This review took a long time coming, mostly because I was having a hard time figuring out a concise way of fully expressing the intricacies weaved through the layers that are showcased in this story. And honestly, I still have no idea how I (or anyone for that matter) can do justice to reviewing this book without writing a complete thesis on it.
But don’t worry, no thesis. I will restrain myself, and only give a short summary, and highlight the areas that really spoke to me. I am also going to include the one thing that irked me a little (it is relatively insignificant, considering the many wonderful things this book stands for), but I still want to mention it, because I don’t want you to read the book with the same bias/preconceived notion that I had, which might negatively affect your reading experience (like it affected mine).
The book follows three years in the life of Scout Finch (narrator), her brother Jem, their father Atticus, in the fictional town of Maycomb, Alabama, during the Great Depression.
I would say this novel can be viewed as two distinct parts, which are seamlessly woven together. The first half of the novel focuses mainly on Scout and Jem’s childhood, their friend Dill, their fixation on their neighbor “Boo” Radley, and their experiences at school.
The second part of the book is marked both by the ongoing trial of a black man accused of raping a white woman, whom Atticus has been called to defend, and the repercussions this trial has on the children’s eventual coming of age.
SO much to love!
As many would agree, there is a lot to love – the characters, the evocative writing, and the childlike innocence spun through a novel of such weight and seriousness due to Lee’s choice of Scout as a narrator. But since I promised not to write a thesis, I will only highlight a few things –
1. Discussion of Race Perceptions/Social Justice
Despite the smooth and easily flowing narrative, this book is extremely powerful in its discussion of race, tolerance and human decency. This book shows us by example, what it means to have the courage to stand up in the face of injustice and say – “Nope. Not today. Certainly not on my watch.”
That is a lesson that I think we can never be reminded of too often. When bad people do bad things to good people, the rest of us good people, need to stand up and be counted, regardless of how scary it might seem (be).
And I know that this is easier said, than done, but at least that should be the standard towards which we strive. To me, Atticus Finch represents the epitome of that standard. And for that alone (but there is more), he has made it into the list of my favorite literary characters of all time.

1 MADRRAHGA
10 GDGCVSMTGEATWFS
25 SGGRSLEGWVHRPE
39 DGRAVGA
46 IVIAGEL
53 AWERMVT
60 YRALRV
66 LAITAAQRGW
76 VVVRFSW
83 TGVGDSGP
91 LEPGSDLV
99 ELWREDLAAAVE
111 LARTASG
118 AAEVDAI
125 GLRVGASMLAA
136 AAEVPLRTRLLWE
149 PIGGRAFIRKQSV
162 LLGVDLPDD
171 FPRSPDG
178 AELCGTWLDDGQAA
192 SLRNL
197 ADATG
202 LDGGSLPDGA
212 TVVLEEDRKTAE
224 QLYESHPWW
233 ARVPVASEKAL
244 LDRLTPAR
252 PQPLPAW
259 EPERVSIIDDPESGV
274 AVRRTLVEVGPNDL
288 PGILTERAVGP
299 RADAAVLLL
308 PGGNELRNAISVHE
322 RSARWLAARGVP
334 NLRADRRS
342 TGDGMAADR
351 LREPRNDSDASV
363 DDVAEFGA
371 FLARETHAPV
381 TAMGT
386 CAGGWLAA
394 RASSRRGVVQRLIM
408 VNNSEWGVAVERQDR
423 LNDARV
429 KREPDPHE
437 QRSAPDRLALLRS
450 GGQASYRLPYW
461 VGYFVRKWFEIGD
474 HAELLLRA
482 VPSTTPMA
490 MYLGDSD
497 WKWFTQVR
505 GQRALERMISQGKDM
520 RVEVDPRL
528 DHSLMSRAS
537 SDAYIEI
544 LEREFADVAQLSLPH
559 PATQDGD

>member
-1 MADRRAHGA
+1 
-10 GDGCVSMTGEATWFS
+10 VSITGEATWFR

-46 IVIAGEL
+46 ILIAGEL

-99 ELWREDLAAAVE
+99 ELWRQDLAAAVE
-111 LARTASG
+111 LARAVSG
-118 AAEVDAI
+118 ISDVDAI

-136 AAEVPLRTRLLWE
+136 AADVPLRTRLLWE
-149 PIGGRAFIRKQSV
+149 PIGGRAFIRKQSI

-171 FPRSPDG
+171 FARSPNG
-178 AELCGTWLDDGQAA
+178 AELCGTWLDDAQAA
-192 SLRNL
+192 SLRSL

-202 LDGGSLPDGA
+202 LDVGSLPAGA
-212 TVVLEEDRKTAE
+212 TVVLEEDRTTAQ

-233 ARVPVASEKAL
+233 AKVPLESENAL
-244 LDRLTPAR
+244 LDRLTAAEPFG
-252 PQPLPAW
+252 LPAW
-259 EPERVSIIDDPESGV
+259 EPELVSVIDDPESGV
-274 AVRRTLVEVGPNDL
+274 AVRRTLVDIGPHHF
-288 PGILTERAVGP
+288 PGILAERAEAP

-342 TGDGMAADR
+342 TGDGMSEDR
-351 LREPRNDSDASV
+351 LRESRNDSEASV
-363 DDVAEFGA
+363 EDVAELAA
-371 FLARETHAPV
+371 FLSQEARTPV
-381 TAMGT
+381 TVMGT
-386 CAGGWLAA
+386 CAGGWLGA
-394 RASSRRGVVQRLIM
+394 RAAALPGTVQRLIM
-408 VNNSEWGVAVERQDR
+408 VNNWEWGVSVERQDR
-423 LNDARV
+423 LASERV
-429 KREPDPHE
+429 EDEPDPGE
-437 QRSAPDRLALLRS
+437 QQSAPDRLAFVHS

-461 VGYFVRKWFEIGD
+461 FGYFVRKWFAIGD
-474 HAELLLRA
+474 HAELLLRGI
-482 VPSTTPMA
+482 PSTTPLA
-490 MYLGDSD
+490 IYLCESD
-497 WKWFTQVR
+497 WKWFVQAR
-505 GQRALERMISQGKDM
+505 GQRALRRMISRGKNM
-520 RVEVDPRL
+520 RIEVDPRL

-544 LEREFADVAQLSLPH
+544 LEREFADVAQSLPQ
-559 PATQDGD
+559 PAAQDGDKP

2. Drawing parallels between the treatment of Blacks in America and Hitler’s treatment of Jews
I really liked how Lee brought up Hitler’s actions against the Jews, and compared it to the treatment of Black people in America. Of course in America the discrimination was relatively subtle, but the essence was the same. I found it to be a very thought provoking analogy.
I’m not sure how I feel about Atticus allowing his kids to call him by his first name, instead of Dad, but aside from that, he is the perfect role model as a parent (I told you there was more).
He talked to them, not at them, and he always listened (like really listened). He firmly believed that his actions spoke louder than his words. Most people go by ‘Do as I say, not as I do’, but not Atticus. He lived the life he wanted his children to emulate. I am a parent, so I know first hand, that this is not easy to do. Respect.
The one thing that irked me –
The Blurb (of my copy) – It strongly suggests that the book is about the trial of a black man who had been wrongly accused, and a white man’s defense of him. So as I was reading it, I felt that the book took too long to come to the point (which I assumed was the trial) and even then the trial was not a significant part of the whole book (10-15% maybe).
And it is not just the blurb – whenever this book is discussed, that trial is the thing that gets the most attention. But the thing is – this book is not about the trial. The trial is just one of the many layers that this book has. So I would urge you to view it as a snippet of American life in 1930s; a time capsule, if you will – because that it accomplishes beautifully.
To Kill a Mockingbird is a novel surely deserving of its classic status. Though it is not without its flaws, there is a timeless message of love that permeates through the novel, and also the questions and the dilemmas raised by the book remain as relevant today; they provide much needed food for thought.
GET THIS BOOK HERE:
Have you guys read this book? I am sure most of you must have read it. In which case, did you find the blurb/discussion surrounding the book a little misleading too? Or was it just me? :-/ Do share.
LIKE THIS POST? PIN IT!